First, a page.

Learners who pursue sports psychology master's programs typically hold a bachelor's in sports psychology or a related area. Having worked in the field a number of years, these professionals feel ready to raise their qualifications and compete for more advanced roles. Sports psychology is a wide field, offering several positions besides licensed sports psychologist, which requires a doctoral degree. This guide covers how a master's degree in sports psychology can help you meet professional goals and where you can find some of today's top programs.
Typical Admission Requirements:
Completed application, official transcripts from all schools attended, letters of recommendation, a statement of purpose, and GRE scores
Time to Completion:
Two years of full-time study or 3-4 years of part-time study
Why Get a Master's Degree in Sports Psychology?
There are many professional and personal benefits for those who complete sports psychology master's programs, some of which are explored below.
A master's degree in sports psychology can lead to an increase in salary as graduates move from entry-level support roles to research and leadership positions.
Access to Doctoral Studies
After finishing your master's in sports psychology program, you can apply to a doctoral program and eventually become a sports psychologist.
Ability to Specialize
Most bachelor's programs do not offer concentrations, but students pursuing graduate studies can focus on specific topics in the discipline, such as sports medicine or team dynamics.
Some sports psychologists start their own practices, making it possible to set their own hours and fees.
Even while still in school, you can build valuable professional relationships with professors, peers, and visiting sports psychologists who speak to your classes.
Coursework offered in master's in sports psychology graduate programs varies between individual schools and departments. Classes discussed in this section can give you a sense of what topics and concepts you may encounter. Reach out to program administrators at prospective schools to learn more about specific courses and areas of concentration.
Performance Enhancement in Sports
This course explores scientific and psychological theories behind the use of performance-enhancing drugs in sports, with emphasis on how sports psychologists can help athletes reduce and avoid dependence on these substances while remaining at the top of their games.
Current Issues in Sport Psychology
Building on the historical foundations of sports psychology, this class looks at emerging research and practices. Students learn to use these new findings to address questions about athletic performance and mental acuity.
Tests and Measurement
Students in this class explore the tools and applications of psychological testing for athletes. They also learn how to measure personality, attitudes, interests, and achievement, which can help sports psychologists better serve their athlete clients.
Psychology of Injury
This course focuses on helping students understand the psychological impacts of injury and rehabilitation for athletes. Learners consider questions surrounding emotional and mental issues, motivation (or lack thereof), career transitions, and short- or long-term disabilities.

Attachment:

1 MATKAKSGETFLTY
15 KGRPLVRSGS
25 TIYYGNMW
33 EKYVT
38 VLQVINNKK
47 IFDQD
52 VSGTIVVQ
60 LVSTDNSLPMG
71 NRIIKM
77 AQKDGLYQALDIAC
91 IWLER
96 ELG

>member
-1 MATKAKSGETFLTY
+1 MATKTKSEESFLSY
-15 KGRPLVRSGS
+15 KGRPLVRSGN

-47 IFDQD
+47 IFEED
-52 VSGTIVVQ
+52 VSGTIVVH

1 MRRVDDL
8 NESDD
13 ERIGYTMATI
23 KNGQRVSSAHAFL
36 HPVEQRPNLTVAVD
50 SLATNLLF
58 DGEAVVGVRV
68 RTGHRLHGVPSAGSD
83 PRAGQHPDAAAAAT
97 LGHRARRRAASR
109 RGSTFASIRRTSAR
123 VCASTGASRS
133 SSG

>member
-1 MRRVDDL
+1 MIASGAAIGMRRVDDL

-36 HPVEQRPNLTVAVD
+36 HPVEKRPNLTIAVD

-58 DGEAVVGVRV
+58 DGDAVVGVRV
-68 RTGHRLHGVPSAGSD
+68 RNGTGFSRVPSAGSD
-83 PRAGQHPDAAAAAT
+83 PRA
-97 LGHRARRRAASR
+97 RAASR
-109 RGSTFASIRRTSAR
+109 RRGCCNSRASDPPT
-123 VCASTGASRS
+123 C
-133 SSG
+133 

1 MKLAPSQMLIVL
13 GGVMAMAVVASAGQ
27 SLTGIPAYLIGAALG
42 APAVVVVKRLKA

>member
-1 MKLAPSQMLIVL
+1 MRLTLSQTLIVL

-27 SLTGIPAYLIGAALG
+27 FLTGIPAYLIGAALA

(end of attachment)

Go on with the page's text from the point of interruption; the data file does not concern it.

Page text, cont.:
What Can You Do With a Master's Degree in Sports Psychology?
Working in the field of sports psychology can be an exciting and gratifying experience for professionals who enjoy helping their clients perform at their best. While you do need a doctorate to call yourself a sports psychologist, there are many related roles you can pursue with only a master's sports psychology degree.
After completing a master's in sports psychology program, some learners move directly into careers while others pursue doctorates. The following sections can help guide your journey towards continued education, licensure, or professional opportunities.
Doctoral sports psychology programs prepare candidates to work in clinical and academic positions. Aside from completing advanced coursework, doctoral candidates must write dissertations that address unique topics in the discipline and showcase their understandings of data collection, analysis, and theory. Some programs also allow learners to be teaching assistants, helping them build classroom skills.
Licensure requirements vary by state, but almost all states require a license for sports psychologists if they want to work in clinical roles. Students should check with their state's board of psychology to learn more about requirements specific to their areas.
Steps to receiving licensure typically include completing a doctorate, 1-2 years of supervised work experience, and passing written or oral examinations. Individuals must also complete continuing education requirements to renew their licenses every couple years. Though not typically required, some professional seek board certification through the American Board of Sport Psychology to distinguish themselves.
- Association for Applied Sport Psychology AASP provides members access to certification programs, in-house publications, an annual conference, grants and awards, webinars, career support, and a helpful student center filled with resources.
- National Collegiate Athletic Association NCAA supports former, current, and future student athletes in Division I-III sports and the professionals who work alongside them. It provides guidance, news, resources, and best practices.
- American College of Sports Medicine ACSM offers certifications, events and conferences, continuing education, webinars, journals and bulletins, a resource library, and policy positions on industry topics.